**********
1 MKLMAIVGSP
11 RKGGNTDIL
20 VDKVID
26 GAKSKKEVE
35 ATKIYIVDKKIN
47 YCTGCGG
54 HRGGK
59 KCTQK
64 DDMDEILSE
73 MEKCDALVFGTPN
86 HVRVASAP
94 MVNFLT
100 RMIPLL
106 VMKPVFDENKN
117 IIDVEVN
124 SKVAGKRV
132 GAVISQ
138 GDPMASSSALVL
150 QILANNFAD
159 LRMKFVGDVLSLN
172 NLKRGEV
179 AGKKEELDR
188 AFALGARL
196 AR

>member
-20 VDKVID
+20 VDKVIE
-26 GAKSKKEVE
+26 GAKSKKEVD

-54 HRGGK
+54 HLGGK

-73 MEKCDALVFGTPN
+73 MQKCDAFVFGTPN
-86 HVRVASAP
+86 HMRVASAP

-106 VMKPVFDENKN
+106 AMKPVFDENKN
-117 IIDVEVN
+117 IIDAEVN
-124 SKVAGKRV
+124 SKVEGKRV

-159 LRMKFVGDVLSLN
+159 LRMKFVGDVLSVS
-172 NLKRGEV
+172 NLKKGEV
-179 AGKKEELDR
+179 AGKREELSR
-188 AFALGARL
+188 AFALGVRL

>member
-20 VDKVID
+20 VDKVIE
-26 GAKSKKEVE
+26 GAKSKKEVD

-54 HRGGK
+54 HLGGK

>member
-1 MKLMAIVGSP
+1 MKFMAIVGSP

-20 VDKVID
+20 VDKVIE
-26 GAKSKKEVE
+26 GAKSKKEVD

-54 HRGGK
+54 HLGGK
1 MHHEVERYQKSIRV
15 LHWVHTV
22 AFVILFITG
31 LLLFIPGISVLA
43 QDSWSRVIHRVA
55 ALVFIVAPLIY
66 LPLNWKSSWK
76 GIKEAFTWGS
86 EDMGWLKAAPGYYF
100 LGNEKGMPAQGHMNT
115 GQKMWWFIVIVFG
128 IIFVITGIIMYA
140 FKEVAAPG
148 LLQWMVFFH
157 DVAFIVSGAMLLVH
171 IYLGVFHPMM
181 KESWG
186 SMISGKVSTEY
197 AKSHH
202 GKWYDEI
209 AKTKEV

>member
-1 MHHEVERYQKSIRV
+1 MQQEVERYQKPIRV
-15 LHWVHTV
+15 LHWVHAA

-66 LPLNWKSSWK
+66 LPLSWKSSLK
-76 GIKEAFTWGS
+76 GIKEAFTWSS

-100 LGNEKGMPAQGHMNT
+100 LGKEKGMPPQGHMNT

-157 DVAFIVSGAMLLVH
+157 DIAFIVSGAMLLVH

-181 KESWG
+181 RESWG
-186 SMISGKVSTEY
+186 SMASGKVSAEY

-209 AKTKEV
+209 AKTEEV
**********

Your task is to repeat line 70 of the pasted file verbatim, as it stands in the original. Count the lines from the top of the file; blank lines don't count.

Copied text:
43 QDSWSRVIHRVA